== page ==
Plans put future success in the pipeline for England and Wolves star

Plans put future success in the pipeline for England and Wolves star

Chris Hill makes no secret of the fact that he is quietly dreading the days when he is no longer a Rugby League player.

Now 33, the Warrington Wolves and England prop knows the clock is ticking on an illustrious career that has seen him earn the respect of both players and fans across the game.

Hill, however, will not enter the next chapter in his life blindly, having done lots of preparation over the last few years for his transition out of the sport.

A qualified plumber, Chris now runs a successful domestic plumbing company with his business partner Christian Froggatt and two years ago opened a bathroom and wet-room showroom in Warrington.

‘I’d always wanted to be a plumber as a teenager but my focus was on rugby and I kept putting things off to the point where I missed my opportunity to get an apprenticeship,” says Chris.

“When I signed for Warrington from Leigh in 2011, the club’s player welfare manager (and now chief executive) Karl Fitzpatrick was keen that all players did something to address what they were going to do after rugby.

“He was very supportive when I said I fancied doing a plumbing course and put me in touch with Warrington College. I did my Level 2 and Level 3 at the college at nightschool.

“I’m not going to lie, it was bloody tough.  I had a young family and had just made the breakthrough into the England squad. I remember being in camp in Loughborough with England and travelling back to Warrington to attend college on Tuesday night without getting the chance to see the kids before they went to bed.

“I’d go back to Loughborough the next morning and have to come back for college on Thursday nights. The college were really flexible, I’m still in touch with them and have some good friendships with their staff.

“As hard as it was, I’m glad I did it. There are plenty of hours in the day, enough for all Rugby League players to study or get work experience.

“Being involved in something away from rugby makes you a more rounded person. Rugby League can take over your life, and being at college or working in a completely different environment gives you perspective and helps you focus better when you’re at training.”

After gaining his Level 3 qualification, Chris spent a couple of years doing plumbing jobs in a variety of workplaces before setting up a new company three years ago.

The company has recently taken on an apprentice recommended by Warrington College and employs a range of sub-contractors who are managed by Chris and Christian. In 2019, he partnered with three other businessmen to open the Immerse Kitchen, Bedrooms and Bathrooms showroom in Warrington.

“The shop is going well, even though we’ve only been able to open for around 12 of the last 24 months because of the pandemic,” said Chris.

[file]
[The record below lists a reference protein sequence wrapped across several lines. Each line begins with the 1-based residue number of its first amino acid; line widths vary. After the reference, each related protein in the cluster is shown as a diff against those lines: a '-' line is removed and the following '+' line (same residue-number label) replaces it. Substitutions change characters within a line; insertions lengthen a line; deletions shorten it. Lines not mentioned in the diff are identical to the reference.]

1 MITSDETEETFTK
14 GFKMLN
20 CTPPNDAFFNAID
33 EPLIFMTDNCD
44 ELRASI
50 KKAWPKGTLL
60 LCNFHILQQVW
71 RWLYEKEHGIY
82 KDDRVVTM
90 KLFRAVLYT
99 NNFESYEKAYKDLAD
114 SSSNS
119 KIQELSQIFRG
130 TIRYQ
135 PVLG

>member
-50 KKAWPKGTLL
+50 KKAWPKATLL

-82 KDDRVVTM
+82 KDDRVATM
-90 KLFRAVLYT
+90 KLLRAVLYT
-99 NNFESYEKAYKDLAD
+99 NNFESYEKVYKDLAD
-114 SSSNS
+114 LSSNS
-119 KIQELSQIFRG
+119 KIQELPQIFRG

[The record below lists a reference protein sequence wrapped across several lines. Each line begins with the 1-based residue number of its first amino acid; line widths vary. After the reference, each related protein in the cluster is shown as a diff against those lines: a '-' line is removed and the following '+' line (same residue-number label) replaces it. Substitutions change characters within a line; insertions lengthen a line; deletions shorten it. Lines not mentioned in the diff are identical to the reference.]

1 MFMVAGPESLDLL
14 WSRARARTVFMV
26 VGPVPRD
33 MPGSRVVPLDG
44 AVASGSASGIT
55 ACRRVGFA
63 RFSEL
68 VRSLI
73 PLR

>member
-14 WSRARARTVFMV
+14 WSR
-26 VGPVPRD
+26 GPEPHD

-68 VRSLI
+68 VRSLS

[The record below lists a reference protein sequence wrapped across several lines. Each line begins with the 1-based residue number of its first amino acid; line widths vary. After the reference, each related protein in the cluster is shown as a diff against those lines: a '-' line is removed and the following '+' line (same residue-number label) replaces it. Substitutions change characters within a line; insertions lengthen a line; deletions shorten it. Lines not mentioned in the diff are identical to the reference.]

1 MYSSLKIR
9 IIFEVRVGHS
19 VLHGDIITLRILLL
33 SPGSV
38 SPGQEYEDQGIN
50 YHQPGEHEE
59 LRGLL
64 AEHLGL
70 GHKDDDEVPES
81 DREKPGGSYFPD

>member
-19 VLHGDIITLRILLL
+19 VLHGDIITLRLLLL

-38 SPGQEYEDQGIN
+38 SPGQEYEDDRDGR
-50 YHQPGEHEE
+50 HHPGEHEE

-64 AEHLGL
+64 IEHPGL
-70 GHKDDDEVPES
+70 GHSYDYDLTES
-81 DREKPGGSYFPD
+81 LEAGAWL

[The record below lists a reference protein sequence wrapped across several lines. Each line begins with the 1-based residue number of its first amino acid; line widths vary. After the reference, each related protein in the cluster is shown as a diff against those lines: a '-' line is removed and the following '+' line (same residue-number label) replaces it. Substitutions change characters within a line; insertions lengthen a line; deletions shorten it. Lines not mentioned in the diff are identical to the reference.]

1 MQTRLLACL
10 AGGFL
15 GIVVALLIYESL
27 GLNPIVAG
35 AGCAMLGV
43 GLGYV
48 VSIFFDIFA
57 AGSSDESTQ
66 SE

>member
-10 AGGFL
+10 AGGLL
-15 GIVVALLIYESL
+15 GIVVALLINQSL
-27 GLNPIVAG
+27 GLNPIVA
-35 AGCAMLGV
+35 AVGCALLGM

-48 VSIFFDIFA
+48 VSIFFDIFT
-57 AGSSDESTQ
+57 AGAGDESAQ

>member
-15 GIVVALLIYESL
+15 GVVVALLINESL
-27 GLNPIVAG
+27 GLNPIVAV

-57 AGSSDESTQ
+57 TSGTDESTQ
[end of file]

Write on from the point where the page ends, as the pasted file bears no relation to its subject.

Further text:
“The plumbing side of things is ticking along: we don’t do gas work, for now, but it is something to think about for the future. I can look to growing that side of things once I finish rugby.

“I’ve also got five houses that I rent out, which brings in an income. I’ve always been into property.”

All players, regardless of what their plans are, inevitably find the transition out of sport difficult: they may not miss the toll the game exerts on their bodies but the camaraderie that comes with being part of a closely-knit team always leaves a void.

“I know my time is coming and I’m expecting it to be difficult but I have good people around me and lots of things to keep me going,” said Chris.

“There is lots of support available for players now regarding transition from organisations like Rugby League Cares. The charity does a great job and I’d urge all young players to work with them to get an idea of what they want to do next.

“It’s not easy because not everyone knows what they want to do. My advice would be to out yourself out of your comfort zone and try as many things as you can.

“Most clubs have 20 or 30 sponsors, so use those contacts to get some work experience for a few weeks or a few months. If what they do isn’t for you, try something else.

“Some lads need a kick up the arse to do it and to them I’d say give it a go, don’t leave it until the end of your career and suddenly wake up thinking ‘what’s next?’

“Speak to your player welfare manager and ask to be put in touch with RL Cares. There’s a big, exciting world waiting out there and as Rugby League players we have a lot to offer.”

Rugby League Cares employs a dedicated Career Coach, Julie Measures who works with players to help them plan for success in the next chapter of their working lives.

The charity also awards grants to players to help meet the cost of training and education courses designed to gain them vocational and academic qualification.

May 2021 has been nominated as Career Transition Month by the Professional Players Federation, the umbrella body for the UK’s player associations. It represents twelve associations covering more than 17,000 professional and elite athletes.

The PPF exists to bring together different player associations to discuss areas of common interest and share best practice across the different sports. As well as career transition other areas of work include mental health, problem gambling, online harms and sports betting integrity – areas that affect every professional athlete.